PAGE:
Should I be coming down with the flue?
November 11, 2011 10:04 PM   Subscribe

Our new apartment (in Oakland, CA, if that matters) has a functional fireplace. Yay! Every other fireplace I've ever been around had a chain or handle of some kind to pull to open the flue. There's nothing of the sort here. Boo! Is this some kind of strange California fireplace without a flue? How can I tell?

The building seems to be from the 20s or 30s. There is an opening covered with a little hinged door in the floor of the fireplace that I've been assuming was, at one point, intended for sweeping ashes down into the basement. What the what is going on here?
posted by mostlymartha to Home & Garden (22 answers total)
Have you tried looking up the chimney with a flashlight? It's conceivable there is no longer a damper.
posted by docpops at 10:11 PM on November 11, 2011

Response by poster: Yep, we looked up there. It takes a 90-degree turn less than a foot up, but as far as we can see, nada.
posted by mostlymartha at 10:14 PM on November 11, 2011

Did you check, did your landlord say that it was functional?

If so, ask him/her.
posted by edgeways at 10:20 PM on November 11, 2011

Response by poster: Yep, she said it was functional. I figured we'd call on Monday for more info if we couldn't figure it out before then.
posted by mostlymartha at 10:24 PM on November 11, 2011

is there anything in the adjacent rooms?
do you think the walls are newer than the fireplace?
posted by calgirl at 10:41 PM on November 11, 2011 [1 favorite]

Best answer: One anecdotal datum - I lived in a 1920s construction apartment in Berkeley that had a functional fireplace with no damper. No idea if it was removed over time, or simply never installed in the first place. (And, never having had a fireplace before, I didn't realize there was anything strange about that until a fireplace savvy visitor commented on it.)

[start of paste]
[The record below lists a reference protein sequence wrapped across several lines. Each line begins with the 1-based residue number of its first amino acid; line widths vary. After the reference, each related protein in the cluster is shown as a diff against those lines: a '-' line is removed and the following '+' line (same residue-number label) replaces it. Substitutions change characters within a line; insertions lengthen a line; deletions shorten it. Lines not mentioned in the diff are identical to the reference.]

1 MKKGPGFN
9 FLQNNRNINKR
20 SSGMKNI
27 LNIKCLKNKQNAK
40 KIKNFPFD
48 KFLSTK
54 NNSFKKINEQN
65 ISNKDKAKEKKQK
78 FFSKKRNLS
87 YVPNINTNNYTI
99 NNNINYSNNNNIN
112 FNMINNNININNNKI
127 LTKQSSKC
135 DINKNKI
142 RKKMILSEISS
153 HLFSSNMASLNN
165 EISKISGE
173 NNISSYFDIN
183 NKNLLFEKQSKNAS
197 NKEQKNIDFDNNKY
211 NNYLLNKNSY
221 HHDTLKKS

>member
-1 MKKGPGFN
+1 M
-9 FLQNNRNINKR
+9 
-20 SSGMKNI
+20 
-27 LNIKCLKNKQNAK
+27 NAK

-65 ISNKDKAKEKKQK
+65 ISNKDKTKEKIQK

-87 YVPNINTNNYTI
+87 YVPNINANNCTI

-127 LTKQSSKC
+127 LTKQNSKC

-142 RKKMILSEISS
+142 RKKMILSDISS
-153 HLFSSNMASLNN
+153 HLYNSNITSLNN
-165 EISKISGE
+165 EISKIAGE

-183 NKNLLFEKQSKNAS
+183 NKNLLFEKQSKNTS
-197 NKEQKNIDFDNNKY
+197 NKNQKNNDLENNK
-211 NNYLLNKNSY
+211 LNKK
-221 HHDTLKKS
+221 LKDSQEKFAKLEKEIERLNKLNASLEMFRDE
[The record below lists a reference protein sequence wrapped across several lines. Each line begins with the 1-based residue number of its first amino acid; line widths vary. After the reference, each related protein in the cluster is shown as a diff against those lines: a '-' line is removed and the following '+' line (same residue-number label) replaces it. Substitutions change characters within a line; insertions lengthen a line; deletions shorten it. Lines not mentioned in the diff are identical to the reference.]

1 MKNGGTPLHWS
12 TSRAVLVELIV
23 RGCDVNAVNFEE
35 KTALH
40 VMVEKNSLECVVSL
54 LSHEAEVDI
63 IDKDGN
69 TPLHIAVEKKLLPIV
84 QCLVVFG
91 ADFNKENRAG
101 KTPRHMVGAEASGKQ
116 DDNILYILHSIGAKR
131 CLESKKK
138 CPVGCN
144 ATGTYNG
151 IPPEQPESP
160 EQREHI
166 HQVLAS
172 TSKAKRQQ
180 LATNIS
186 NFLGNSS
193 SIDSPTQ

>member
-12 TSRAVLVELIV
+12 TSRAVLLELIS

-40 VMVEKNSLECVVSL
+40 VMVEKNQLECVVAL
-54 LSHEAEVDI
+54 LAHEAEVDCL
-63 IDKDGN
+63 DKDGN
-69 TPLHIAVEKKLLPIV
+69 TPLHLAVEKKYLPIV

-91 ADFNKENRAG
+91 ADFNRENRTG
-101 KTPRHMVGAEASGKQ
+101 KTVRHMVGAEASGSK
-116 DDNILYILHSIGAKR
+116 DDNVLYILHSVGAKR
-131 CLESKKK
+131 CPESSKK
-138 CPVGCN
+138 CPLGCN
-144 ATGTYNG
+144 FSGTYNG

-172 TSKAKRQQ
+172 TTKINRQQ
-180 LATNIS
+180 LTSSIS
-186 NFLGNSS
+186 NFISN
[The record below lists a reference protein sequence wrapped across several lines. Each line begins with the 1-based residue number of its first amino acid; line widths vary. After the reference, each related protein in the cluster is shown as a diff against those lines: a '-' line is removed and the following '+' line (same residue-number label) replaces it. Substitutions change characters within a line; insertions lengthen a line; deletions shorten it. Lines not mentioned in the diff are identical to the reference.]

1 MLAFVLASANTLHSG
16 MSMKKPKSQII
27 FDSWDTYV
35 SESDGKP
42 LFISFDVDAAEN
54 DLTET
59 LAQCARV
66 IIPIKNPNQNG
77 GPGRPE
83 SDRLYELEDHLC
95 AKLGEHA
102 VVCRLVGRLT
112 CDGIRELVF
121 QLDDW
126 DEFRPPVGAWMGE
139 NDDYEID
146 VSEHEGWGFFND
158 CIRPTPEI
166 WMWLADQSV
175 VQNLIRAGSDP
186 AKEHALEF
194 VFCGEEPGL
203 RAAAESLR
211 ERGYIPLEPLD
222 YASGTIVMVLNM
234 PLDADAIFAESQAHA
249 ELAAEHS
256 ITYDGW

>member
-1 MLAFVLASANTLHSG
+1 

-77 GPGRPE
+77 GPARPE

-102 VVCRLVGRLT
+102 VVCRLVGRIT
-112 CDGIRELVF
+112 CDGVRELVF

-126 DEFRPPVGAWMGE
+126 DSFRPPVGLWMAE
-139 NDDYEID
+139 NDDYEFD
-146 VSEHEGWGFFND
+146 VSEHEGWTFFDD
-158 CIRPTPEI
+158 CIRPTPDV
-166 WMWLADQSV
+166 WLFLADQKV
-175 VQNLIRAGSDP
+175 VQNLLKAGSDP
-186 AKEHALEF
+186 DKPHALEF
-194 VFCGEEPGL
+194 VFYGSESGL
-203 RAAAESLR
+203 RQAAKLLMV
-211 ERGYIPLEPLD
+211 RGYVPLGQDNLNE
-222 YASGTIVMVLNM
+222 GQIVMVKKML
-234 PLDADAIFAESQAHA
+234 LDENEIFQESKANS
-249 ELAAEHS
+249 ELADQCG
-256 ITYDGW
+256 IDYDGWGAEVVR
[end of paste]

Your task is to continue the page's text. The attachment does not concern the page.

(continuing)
If I were you, I'd try burning a thumb sized chunk cut off one of those wax-and-sawdust firelogs and see if the apartment fills with smoke. (Having a pair of tongs, a bucket of water, and a towel you don't care about nearby might be a good idea in case there *is* a damper after all.)
posted by eotvos at 10:43 PM on November 11, 2011

Response by poster: calgirl, there's nothing in the adjacents room and all the walls are pretty clearly the same age. I'm thinking a little controlled test burn might be in order.
posted by mostlymartha at 10:47 PM on November 11, 2011

can you feel a draft inside the fireplace?
posted by rhizome at 11:23 PM on November 11, 2011

Response by poster: Since it's always a bit drafty in here and none of you told me I was a mad woman, for even considering it, I fetched the fire extinguisher and lit a newspaper ball. Upon evidence of a healthy draft, I proceeded, and now I have a fine little blaze. Apparently it is some weird California fireplace without proper a proper damper. Now I'm thinking I need to figure out some way to cover the fireplace opening when it's chilly. Thanks all for helping me be Mistress of Flame.
posted by mostlymartha at 11:34 PM on November 11, 2011 [1 favorite]

Open a window in the room and light some rolled-up newspaper, held like a torch, high up in the fireplace. If it draws the smoke up, there's probably just not any damper. If you start to see smoke fill the chimney and come back at you, stop immediately.

Honestly though, if you don't know when the last time the chimney was inspected, I wouldn't use it. Not all chimneys are created equal — some that were originally designed for coal or gas aren't suitable for burning wood — and many have been modified over the years, either to seal them off for energy conservation, or to install something like a woodstove that might not exist anymore. (Woodstoves are generally installed by removing the damper.)